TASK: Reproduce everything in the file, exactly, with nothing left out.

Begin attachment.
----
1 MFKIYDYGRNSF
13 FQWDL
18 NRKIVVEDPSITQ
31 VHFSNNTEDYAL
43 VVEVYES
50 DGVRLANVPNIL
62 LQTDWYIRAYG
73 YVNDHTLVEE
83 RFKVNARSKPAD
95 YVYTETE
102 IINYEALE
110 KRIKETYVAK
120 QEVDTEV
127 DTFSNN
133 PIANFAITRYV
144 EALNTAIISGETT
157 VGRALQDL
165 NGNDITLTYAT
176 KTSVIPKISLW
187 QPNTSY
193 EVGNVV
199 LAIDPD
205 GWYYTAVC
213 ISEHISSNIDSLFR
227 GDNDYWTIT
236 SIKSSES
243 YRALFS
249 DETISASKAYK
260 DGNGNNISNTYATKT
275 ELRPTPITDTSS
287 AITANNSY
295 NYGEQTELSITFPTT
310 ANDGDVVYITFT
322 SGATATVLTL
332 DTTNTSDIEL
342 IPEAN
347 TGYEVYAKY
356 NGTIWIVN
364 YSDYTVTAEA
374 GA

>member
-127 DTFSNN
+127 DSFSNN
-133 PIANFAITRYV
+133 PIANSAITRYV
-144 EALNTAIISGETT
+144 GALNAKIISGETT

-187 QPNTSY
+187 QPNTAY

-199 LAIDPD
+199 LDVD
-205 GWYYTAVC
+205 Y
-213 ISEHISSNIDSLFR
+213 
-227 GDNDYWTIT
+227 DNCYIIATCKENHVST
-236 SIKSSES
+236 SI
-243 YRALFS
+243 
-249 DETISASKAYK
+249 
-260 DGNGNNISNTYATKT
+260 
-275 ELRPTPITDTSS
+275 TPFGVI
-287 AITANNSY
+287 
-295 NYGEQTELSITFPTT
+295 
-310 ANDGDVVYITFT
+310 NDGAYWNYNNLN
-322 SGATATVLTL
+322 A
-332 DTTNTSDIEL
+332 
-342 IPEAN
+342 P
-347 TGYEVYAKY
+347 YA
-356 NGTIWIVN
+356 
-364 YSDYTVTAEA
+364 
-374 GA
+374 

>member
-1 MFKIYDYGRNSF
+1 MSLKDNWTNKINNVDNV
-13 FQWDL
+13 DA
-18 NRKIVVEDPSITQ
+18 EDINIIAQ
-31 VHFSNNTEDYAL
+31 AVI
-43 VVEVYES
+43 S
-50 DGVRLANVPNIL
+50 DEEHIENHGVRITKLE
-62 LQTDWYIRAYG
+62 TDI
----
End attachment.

1 MFKIYDYGRNSF
13 FQWDL
18 NRKIVVEDPSITQ
31 VHFSNNTEDYAL
43 VVEVYES
50 DGVRLANVPNIL
62 LQTDWYIRAYG
73 YVNDHTLVEE
83 RFKVNARSKPAD
95 YVYTETE
102 IINYEALE
110 KRIKETYVAK
120 QEVDTEV
127 DTFSNN
133 PIANFAITRYV
144 EALNTAIISGETT
157 VGRALQDL
165 NGNDITLTYAT
176 KTSVIPKISLW
187 QPNTSY
193 EVGNVV
199 LAIDPD
205 GWYYTAVC
213 ISEHISSNIDSLFR
227 GDNDYWTIT
236 SIKSSES
243 YRALFS
249 DETISASKAYK
260 DGNGNNISNTYATKT
275 ELRPTPITDTSS
287 AITANNSY
295 NYGEQTELSITFPTT
310 ANDGDVVYITFT
322 SGATATVLTL
332 DTTNTSDIEL
342 IPEAN
347 TGYEVYAKY
356 NGTIWIVN
364 YSDYTVTAEA
374 GA

>member
-127 DTFSNN
+127 DSFSNN
-133 PIANFAITRYV
+133 PIANSAITRYV
-144 EALNTAIISGETT
+144 GALNAKIISGETT

-187 QPNTSY
+187 QPNTAY

-199 LAIDPD
+199 LDVD
-205 GWYYTAVC
+205 Y
-213 ISEHISSNIDSLFR
+213 
-227 GDNDYWTIT
+227 DNCYIIATCKENHVST
-236 SIKSSES
+236 SI
-243 YRALFS
+243 
-249 DETISASKAYK
+249 
-260 DGNGNNISNTYATKT
+260 
-275 ELRPTPITDTSS
+275 TPFGVI
-287 AITANNSY
+287 
-295 NYGEQTELSITFPTT
+295 
-310 ANDGDVVYITFT
+310 NDGAYWNYNNLN
-322 SGATATVLTL
+322 A
-332 DTTNTSDIEL
+332 
-342 IPEAN
+342 P
-347 TGYEVYAKY
+347 YA
-356 NGTIWIVN
+356 
-364 YSDYTVTAEA
+364 
-374 GA
+374 

>member
-1 MFKIYDYGRNSF
+1 MSLKDNWTNKINNVDNV
-13 FQWDL
+13 DA
-18 NRKIVVEDPSITQ
+18 EDINIIAQ
-31 VHFSNNTEDYAL
+31 AVI
-43 VVEVYES
+43 S
-50 DGVRLANVPNIL
+50 DEEHIENHGVRITKLE
-62 LQTDWYIRAYG
+62 TDI